The specialist Asian Art sales at The Grantham Auction Rooms are now in their seventh year and are continuing to post exceptional results, with works of art from the Far East being spread across the globe.
The sale on 2nd November 2016 was no exception, with bids received from China, Hong Kong, Japan, Malaysia, Vietnam, the US and across America.
The latest offering of almost 200 lots saw prices at all levels with one notable lot exceeding all expectation.
Lot 3158 was a Chinese hardwood marriage chest of fairly plain proportions but of great colour and probably of late 17thC/early 18thC construction.
Auctioneer Colin Young said, ‘When opening the lot I commented on what an exceptional and stunning lot it was, and asked for bids of £4,000 to start. There was no response until the bids opened at £1,000. This rapidly rose with a good old fashioned mix of strong bids in the room, a bank of four international telephone lines and of course the inevitable internet screen on the rostrum. Ultimately the final bids over £15,000 were taken up by the telephones, with a final securing bid of £26,000.’
This sale marks an interesting twist in the Chinese market, as for many years furniture has not fared that well at sales with all of the focus being on ceramics. This is now two sales running that have posted notable prices for furniture, and alerted a significant refocusing on this art form.
Moving to other traditional subjects, bronzes and ivory continued their popularity with Lot 3009, a Japanese Meiji period Tokyo School bronze by Seiya Saku Genryusai Seiya, hitting a mid estimate £320, and Lot 3013, a classic piece of quality Meiji period carving figure group of a gentleman holding a staff, probably Tokyo School, realising £400.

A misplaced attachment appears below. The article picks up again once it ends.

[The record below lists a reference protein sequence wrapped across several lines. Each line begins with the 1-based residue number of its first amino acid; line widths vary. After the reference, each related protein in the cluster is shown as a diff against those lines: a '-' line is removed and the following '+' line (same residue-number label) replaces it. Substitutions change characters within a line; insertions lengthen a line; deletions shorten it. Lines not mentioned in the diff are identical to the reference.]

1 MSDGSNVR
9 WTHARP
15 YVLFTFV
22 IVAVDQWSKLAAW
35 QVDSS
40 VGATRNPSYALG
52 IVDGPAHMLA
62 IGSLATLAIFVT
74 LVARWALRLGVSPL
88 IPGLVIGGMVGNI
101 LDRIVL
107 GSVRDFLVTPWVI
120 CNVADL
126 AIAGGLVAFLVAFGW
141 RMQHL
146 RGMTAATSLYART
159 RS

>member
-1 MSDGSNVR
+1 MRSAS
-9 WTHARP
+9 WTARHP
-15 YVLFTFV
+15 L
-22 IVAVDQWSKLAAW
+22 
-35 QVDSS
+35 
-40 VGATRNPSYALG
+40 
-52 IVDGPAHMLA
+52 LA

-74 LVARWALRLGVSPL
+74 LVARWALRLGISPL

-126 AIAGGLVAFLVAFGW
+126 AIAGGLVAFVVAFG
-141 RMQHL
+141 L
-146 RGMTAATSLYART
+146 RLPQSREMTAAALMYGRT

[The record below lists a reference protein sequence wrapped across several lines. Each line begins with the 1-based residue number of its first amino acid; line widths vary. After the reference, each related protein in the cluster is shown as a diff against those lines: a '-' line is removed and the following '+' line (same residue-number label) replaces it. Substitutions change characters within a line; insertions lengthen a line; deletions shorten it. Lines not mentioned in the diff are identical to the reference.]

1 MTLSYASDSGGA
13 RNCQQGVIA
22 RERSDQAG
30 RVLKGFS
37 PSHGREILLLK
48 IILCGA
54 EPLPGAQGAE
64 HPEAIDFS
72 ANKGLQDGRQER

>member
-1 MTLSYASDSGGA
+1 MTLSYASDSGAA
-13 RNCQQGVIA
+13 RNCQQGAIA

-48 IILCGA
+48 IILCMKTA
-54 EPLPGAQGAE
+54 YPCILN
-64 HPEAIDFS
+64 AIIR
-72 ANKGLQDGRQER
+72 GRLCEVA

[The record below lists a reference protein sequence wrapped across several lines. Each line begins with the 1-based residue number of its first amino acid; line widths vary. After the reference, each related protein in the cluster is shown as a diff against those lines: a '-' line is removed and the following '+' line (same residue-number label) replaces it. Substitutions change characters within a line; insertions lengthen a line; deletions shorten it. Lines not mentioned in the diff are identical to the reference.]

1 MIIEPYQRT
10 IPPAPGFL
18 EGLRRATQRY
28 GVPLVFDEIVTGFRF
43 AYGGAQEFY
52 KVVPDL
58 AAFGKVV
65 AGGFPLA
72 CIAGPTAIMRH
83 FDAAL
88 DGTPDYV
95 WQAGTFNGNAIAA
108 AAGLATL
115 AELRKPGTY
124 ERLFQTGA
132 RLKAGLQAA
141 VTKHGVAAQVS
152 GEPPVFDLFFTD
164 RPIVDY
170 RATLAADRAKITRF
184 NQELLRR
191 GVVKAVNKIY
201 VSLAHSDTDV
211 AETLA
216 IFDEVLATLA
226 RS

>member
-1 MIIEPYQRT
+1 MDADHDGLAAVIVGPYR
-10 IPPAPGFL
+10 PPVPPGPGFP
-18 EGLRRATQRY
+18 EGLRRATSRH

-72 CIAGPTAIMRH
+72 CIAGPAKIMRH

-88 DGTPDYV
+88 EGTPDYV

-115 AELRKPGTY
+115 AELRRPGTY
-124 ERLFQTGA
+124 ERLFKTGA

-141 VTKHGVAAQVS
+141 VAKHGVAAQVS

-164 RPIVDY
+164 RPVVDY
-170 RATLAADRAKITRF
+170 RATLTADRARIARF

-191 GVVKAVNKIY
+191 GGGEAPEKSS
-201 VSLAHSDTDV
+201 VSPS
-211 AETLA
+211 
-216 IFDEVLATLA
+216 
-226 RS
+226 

The feast of ceramics saw Lot 3019, a Chinese vase, outstrip its estimate tenfold to £600, exhibiting that even 20thC pieces can still create a stir if the quality is there.
A group of three 18thC Chinese porcelain dishes (Lots 3021, 3023 3024) made an aggregate of £1,180, consigned from a Grantham home.
Lot 3032 was a blanc de chine figure of Guan Yin, some 35cm high but having damage, was bid on the internet to £1,600 against telephone interest. A 20thC Japanese Imperial vase, only 12cm high, was secured at £750 for Lot 3056 and complemented by Lot 3193, a famille noir vase, 21cm high, at £500.
Probably the most telling lot of the sale, which encompasses the whole of the Asian Art market, was Lot 3119, being a Chinese folding low screen with a combination of polychrome porcelain panels of geishas and floral landscapes.
A beautiful combination of restrained furniture encompassing the fine art of the potter. Some small damage, very much reflecting the age of something approaching 200 years old, just adding to the character. A reasonable estimate of £600-800 encouraged enormous interest in the room by commission bid, by telephone bidder and ultimately secured at an over estimate price of £1,100.
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